Published on the front page of the Portland Evening Express, Nov. 22, 1963.

President John F. Kennedy’s visits to this state were times of relaxation, sailing, party politicking, speech making and degree winning – a far cry from his visit to Dallas today.

The President had been in this state twice since he was elected in 1960. He came as a candidate in 1960, and as a senator from Massachusetts he visited Maine in 1854 and 1959.

His most recent visit to Maine was Oct. 19 when he received an honorary degree from the University of Maine, made a foreign policy speech and flew over Passamaquoddy Bay.

That was a time of smiles on the platform, a time of singing the Maine Stein Song “as every University of Maine man must” in the words of U.M. President Lloyd H. Elliott.

That was a time of good feeling – and of, in general, bipartisan good feeling. It was the first visit by a president while in office to this state’s largest university and was treated that way.


The president’s second Maine visit while in office occurred in August 1962, when he spent several days on John’s Island off Pemaquid and Boothbay Harbor.

This was a time of few speeches, much relaxation, much sailing. The president relaxed at the summer home owned by former heavyweight champion Gene Tunney on the tiny island, not too far off the mainland.

It was another Kennedy who came to Maine in September and the night before Election Day, Nov. 8, 1960. This was the campaigning Kennedy, nearly squashed by the crowds in Portland on the September visit but maintaining his handshake and good humor throughout. He was greeted by cheering crowds also in Presque Isle and Bangor on that Campaign Swing.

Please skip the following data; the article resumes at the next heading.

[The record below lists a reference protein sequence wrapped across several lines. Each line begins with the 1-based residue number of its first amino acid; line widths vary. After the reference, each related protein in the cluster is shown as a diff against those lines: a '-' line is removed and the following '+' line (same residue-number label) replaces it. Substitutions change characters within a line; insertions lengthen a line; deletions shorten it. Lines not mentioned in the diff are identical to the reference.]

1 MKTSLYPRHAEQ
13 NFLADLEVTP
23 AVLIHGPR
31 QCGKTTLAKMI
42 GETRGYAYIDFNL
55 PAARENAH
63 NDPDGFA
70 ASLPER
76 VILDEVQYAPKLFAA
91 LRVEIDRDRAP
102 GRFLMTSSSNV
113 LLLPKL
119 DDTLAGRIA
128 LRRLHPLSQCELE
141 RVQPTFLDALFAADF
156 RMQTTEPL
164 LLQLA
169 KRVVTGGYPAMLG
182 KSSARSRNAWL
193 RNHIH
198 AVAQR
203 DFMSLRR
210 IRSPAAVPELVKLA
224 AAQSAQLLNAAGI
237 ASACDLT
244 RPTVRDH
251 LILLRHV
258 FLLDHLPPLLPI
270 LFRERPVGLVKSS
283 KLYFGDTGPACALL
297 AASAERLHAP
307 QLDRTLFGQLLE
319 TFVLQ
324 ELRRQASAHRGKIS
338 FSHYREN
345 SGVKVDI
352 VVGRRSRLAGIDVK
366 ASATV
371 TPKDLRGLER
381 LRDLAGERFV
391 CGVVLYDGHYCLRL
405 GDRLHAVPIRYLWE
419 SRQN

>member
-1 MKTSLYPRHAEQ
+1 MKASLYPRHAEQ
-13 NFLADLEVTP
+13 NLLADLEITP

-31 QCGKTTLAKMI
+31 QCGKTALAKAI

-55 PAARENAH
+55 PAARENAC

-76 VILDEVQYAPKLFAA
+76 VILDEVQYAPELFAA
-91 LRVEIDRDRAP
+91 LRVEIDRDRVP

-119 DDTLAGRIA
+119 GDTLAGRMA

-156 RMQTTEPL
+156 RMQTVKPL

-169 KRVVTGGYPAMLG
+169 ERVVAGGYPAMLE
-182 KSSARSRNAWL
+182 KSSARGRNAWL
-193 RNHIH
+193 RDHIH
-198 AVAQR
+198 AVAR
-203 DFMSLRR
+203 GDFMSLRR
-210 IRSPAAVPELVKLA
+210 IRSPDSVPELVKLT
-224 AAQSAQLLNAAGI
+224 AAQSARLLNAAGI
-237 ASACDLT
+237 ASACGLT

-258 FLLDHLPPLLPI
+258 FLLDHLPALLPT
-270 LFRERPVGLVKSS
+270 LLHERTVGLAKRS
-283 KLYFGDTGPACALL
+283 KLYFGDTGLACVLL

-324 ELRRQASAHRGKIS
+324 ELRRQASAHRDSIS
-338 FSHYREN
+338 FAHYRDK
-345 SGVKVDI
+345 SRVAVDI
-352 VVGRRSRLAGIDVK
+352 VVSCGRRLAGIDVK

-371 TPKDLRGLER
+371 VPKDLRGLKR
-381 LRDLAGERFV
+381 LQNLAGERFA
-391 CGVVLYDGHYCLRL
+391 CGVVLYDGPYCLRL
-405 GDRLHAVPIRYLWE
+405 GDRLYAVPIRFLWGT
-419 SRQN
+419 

Election eve, the president-to-be showed up in Lewiston about five hours behind schedule for a roaring, pushing, cheering welcome at one of the hotbeds of Democratic strength in the state.

Again, it was the same handshaking, the same smile, the same walks through crowds.

Back in November 1959, Senator Kennedy spoke at a Democratic issue conference in Augusta at the Calumet Club.


At that time, he departed from the prepared text to give the proposed Passamaquoddy tidal power project a boost.

Support of the Quoddy had been a standing Kennedy policy since that time – and probably before.

The President saw Quoddy as one way New England might be able to cut its high power costs. He was active in trying to sell it to the rest of New England and to the nation as a whole.

In 1954, the then senator was here in support of campaigning Democrats.

He was a close and personal friend of Maine Sen. Edward Muskie and, as he recently said, had tremendous amount of respect for the campaigning ability of Sen. Margaret Chase Smith.

There’s no telling how often the president might have returned to Maine if the assassination hadn’t occurred.


His brothers, Robert, the attorney general, and Edward, U.S. senator from Massachusetts, toured the Maine coast near the end of this summer, sailing and relaxing.

His close contacts with Sen. Muskie made it certain that the President would have returned to Maine – probably several times – if Muskie runs as seems probable, for reelection next year.

And the President, who liked to sail, very possibly might have returned for more relaxing trips along the Maine coast.

Maine, thus, had glimpses of the dead President as a handshaking campaigner, a political and non-political speechmaker, a man seeking rest and relaxation. Maine seemed to like him in each of these roles.

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